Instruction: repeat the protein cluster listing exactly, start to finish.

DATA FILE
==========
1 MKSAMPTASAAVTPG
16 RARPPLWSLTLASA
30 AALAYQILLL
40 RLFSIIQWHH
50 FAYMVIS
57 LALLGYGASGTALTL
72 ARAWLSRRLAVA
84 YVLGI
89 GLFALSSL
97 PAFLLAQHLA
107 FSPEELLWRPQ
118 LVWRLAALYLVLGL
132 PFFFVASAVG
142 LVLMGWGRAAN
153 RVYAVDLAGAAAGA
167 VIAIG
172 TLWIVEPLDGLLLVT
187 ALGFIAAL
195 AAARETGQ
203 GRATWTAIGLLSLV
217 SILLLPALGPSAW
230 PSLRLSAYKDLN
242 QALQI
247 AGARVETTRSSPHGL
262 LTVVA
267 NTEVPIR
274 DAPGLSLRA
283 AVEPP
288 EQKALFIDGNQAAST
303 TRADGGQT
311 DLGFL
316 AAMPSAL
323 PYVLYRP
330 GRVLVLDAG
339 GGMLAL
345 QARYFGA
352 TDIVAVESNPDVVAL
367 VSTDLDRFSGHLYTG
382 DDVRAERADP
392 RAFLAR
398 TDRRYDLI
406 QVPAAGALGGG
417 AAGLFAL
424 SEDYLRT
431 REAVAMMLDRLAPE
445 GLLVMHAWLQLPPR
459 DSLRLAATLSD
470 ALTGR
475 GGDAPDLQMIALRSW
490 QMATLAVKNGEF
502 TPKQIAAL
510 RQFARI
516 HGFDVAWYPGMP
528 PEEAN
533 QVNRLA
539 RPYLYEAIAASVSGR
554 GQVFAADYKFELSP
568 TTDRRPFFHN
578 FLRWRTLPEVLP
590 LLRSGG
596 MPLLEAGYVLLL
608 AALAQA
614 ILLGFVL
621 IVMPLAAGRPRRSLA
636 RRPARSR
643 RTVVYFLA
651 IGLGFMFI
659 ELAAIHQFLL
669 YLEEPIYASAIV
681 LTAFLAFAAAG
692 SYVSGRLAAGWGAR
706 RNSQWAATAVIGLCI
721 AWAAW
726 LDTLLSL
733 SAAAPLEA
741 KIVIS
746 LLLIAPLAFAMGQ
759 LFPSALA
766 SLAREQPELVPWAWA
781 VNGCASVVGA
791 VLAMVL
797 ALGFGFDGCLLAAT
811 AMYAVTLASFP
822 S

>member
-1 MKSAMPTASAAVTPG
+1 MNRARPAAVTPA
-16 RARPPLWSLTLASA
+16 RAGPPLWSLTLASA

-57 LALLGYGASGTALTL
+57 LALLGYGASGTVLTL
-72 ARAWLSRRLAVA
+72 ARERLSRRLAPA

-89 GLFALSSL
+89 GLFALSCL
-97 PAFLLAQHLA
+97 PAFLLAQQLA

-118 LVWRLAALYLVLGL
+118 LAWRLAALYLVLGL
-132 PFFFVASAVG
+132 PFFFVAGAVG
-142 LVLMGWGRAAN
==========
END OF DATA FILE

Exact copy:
1 MKSAMPTASAAVTPG
16 RARPPLWSLTLASA
30 AALAYQILLL
40 RLFSIIQWHH
50 FAYMVIS
57 LALLGYGASGTALTL
72 ARAWLSRRLAVA
84 YVLGI
89 GLFALSSL
97 PAFLLAQHLA
107 FSPEELLWRPQ
118 LVWRLAALYLVLGL
132 PFFFVASAVG
142 LVLMGWGRAAN
153 RVYAVDLAGAAAGA
167 VIAIG
172 TLWIVEPLDGLLLVT
187 ALGFIAAL
195 AAARETGQ
203 GRATWTAIGLLSLV
217 SILLLPALGPSAW
230 PSLRLSAYKDLN
242 QALQI
247 AGARVETTRSSPHGL
262 LTVVA
267 NTEVPIR
274 DAPGLSLRA
283 AVEPP
288 EQKALFIDGNQAAST
303 TRADGGQT
311 DLGFL
316 AAMPSAL
323 PYVLYRP
330 GRVLVLDAG
339 GGMLAL
345 QARYFGA
352 TDIVAVESNPDVVAL
367 VSTDLDRFSGHLYTG
382 DDVRAERADP
392 RAFLAR
398 TDRRYDLI
406 QVPAAGALGGG
417 AAGLFAL
424 SEDYLRT
431 REAVAMMLDRLAPE
445 GLLVMHAWLQLPPR
459 DSLRLAATLSD
470 ALTGR
475 GGDAPDLQMIALRSW
490 QMATLAVKNGEF
502 TPKQIAAL
510 RQFARI
516 HGFDVAWYPGMP
528 PEEAN
533 QVNRLA
539 RPYLYEAIAASVSGR
554 GQVFAADYKFELSP
568 TTDRRPFFHN
578 FLRWRTLPEVLP
590 LLRSGG
596 MPLLEAGYVLLL
608 AALAQA
614 ILLGFVL
621 IVMPLAAGRPRRSLA
636 RRPARSR
643 RTVVYFLA
651 IGLGFMFI
659 ELAAIHQFLL
669 YLEEPIYASAIV
681 LTAFLAFAAAG
692 SYVSGRLAAGWGAR
706 RNSQWAATAVIGLCI
721 AWAAW
726 LDTLLSL
733 SAAAPLEA
741 KIVIS
746 LLLIAPLAFAMGQ
759 LFPSALA
766 SLAREQPELVPWAWA
781 VNGCASVVGA
791 VLAMVL
797 ALGFGFDGCLLAAT
811 AMYAVTLASFP
822 S

>member
-1 MKSAMPTASAAVTPG
+1 MNRARPAAVTPA
-16 RARPPLWSLTLASA
+16 RAGPPLWSLTLASA

-57 LALLGYGASGTALTL
+57 LALLGYGASGTVLTL
-72 ARAWLSRRLAVA
+72 ARERLSRRLAPA

-89 GLFALSSL
+89 GLFALSCL
-97 PAFLLAQHLA
+97 PAFLLAQQLA

-118 LVWRLAALYLVLGL
+118 LAWRLAALYLVLGL
-132 PFFFVASAVG
+132 PFFFVAGAVG
-142 LVLMGWGRAAN